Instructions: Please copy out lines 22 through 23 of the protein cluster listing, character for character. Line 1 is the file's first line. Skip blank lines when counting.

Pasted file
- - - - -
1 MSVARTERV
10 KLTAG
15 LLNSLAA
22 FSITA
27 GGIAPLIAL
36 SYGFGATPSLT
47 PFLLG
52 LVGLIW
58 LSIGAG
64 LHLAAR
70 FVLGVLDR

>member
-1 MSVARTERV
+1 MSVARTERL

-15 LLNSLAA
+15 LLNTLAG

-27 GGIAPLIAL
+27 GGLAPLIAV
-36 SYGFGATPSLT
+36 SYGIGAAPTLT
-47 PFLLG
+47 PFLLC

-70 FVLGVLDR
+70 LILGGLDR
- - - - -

+47 PFLLC

-70 FVLGVLDR